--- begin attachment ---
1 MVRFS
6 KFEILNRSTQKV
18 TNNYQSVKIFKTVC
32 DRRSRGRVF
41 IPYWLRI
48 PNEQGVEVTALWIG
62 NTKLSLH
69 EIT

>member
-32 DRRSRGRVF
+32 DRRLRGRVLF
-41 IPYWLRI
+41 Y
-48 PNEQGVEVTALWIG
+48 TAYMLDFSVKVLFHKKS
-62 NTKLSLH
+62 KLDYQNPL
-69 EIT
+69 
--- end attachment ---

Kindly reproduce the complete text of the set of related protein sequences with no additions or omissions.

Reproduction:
1 MVRFS
6 KFEILNRSTQKV
18 TNNYQSVKIFKTVC
32 DRRSRGRVF
41 IPYWLRI
48 PNEQGVEVTALWIG
62 NTKLSLH
69 EIT

>member
-32 DRRSRGRVF
+32 DRRLRGRVLF
-41 IPYWLRI
+41 Y
-48 PNEQGVEVTALWIG
+48 TAYMLDFSVKVLFHKKS
-62 NTKLSLH
+62 KLDYQNPL
-69 EIT
+69 